The Apple Street Market

39 thoughts on “The Apple Street Market”

  1. I live here and feel I’m pretty tuned in, but I have to be honest—this was the first I’ve heard about “The Apple Street Market,” although I am familiar with similar scenarios in other Cincy neighborhoods. Didn’t realize you sold off the Northside property. If you find yourself in the area again, though, please reach out and let’s grab a beer.

    1. Will do. I’m still very fond of Cincy and would consider buying property there again, but with the understanding that anything that involves interacting with the authorities is out of the question. If you’re ever in San Francisco you have a place to crash.

  2. I live here and feel I’m pretty tuned in, but I have to be honest—this was the first I’ve heard about “The Apple Street Market,” although I am familiar with similar scenarios in other Cincy neighborhoods. Didn’t realize you sold off the Northside property. If you find yourself in the area again, though, please reach out and let’s grab a beer.

    1. Interesting article. Sounds like lots of people who love the free market and hate the evil Nanny State decided to artificially constrain other people’s options using government edicts to preserve what they already have… Kind of like a lot of places in California.

  3. A sad tale. Here in Brooklyn, older neighborhoods were built with corner shops. Aside from the “main streets,” these were rezoned residential only in 1961, when the goal was to survive by becoming a second rate suburb rather than a Great City.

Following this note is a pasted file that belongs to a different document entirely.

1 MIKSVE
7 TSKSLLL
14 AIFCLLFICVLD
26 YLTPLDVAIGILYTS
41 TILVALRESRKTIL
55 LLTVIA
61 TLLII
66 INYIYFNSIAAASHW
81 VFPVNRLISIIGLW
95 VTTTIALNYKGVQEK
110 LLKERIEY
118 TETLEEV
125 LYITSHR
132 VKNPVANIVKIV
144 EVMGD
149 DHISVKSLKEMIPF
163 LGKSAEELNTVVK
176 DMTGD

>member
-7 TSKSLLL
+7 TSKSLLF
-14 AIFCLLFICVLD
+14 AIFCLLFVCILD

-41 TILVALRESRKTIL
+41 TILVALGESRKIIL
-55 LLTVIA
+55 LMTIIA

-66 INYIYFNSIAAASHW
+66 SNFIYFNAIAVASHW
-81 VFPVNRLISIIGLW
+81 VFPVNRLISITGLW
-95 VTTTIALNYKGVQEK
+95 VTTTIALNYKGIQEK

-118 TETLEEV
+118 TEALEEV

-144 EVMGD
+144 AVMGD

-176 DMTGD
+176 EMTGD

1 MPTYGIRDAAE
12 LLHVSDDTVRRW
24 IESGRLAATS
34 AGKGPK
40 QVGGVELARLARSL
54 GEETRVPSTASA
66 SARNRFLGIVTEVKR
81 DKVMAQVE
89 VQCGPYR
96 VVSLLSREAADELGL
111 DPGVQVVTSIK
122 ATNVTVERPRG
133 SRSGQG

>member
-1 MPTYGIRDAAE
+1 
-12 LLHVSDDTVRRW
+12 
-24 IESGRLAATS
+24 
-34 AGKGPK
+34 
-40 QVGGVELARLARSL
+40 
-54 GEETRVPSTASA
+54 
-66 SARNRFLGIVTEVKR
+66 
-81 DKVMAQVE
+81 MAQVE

But for some reason they decided to grandfather the corner shops. So in R5 and above (pre-auto neighborhoods) what had corner commercial, it is allowed to be reused as corner commercial. And generally is. Inertia worked in our favor.

  4. I live in another Cincinnati city neighborhood that experimented with an urban market concept in the early 00’s. I can’t find any information online about why it failed, but my memory is that the people behind the concept promised to subsidize it over a longer period of time, and reneged on that after about one year (at least, that’s what one of the vendors — who has a small and thriving urban grocery store in Findlay Market and lives in my neighborhood — told me).

    It was also likely a concept ahead of its time, demographically and economically speaking, appealing as it did to people with more disposable income (like me). We were still several years away from the neighborhood renaissance that has made my community one of the top places people want to move to within Cincy.

    The Ridge Market (https://www.pps.org/places/the-ridge-market) concept? Take an old grocery store and refurbish it to hold individual businesses — a suburban and smaller version of Findlay Market (http://www.findlaymarket.org/). In its heyday, there was a wine store, fresh pasta shop, prepared foods, a branch of one of the most popular bakeries in town, a deli, and a small grocery store offering some packaged foods, organic fruits and veggies and bulk items. I **loved** it and still miss it. All I had to is take the bus from work one bus stop further north, do my shopping, and walk home. I was able to handle about 90% of my shopping needs there.